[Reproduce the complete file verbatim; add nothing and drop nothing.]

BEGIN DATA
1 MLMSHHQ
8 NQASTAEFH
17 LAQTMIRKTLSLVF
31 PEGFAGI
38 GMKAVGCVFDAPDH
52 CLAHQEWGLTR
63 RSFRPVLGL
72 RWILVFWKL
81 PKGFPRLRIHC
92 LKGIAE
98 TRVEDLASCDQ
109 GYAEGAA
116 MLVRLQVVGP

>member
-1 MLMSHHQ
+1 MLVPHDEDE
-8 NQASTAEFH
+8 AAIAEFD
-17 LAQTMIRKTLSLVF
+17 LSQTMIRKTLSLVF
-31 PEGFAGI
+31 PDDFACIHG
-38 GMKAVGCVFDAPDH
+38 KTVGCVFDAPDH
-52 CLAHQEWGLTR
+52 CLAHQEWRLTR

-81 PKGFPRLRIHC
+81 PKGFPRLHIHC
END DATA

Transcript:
1 MLMSHHQ
8 NQASTAEFH
17 LAQTMIRKTLSLVF
31 PEGFAGI
38 GMKAVGCVFDAPDH
52 CLAHQEWGLTR
63 RSFRPVLGL
72 RWILVFWKL
81 PKGFPRLRIHC
92 LKGIAE
98 TRVEDLASCDQ
109 GYAEGAA
116 MLVRLQVVGP

>member
-1 MLMSHHQ
+1 MLVPHDEDE
-8 NQASTAEFH
+8 AAIAEFD
-17 LAQTMIRKTLSLVF
+17 LSQTMIRKTLSLVF
-31 PEGFAGI
+31 PDDFACIHG
-38 GMKAVGCVFDAPDH
+38 KTVGCVFDAPDH
-52 CLAHQEWGLTR
+52 CLAHQEWRLTR

-81 PKGFPRLRIHC
+81 PKGFPRLHIHC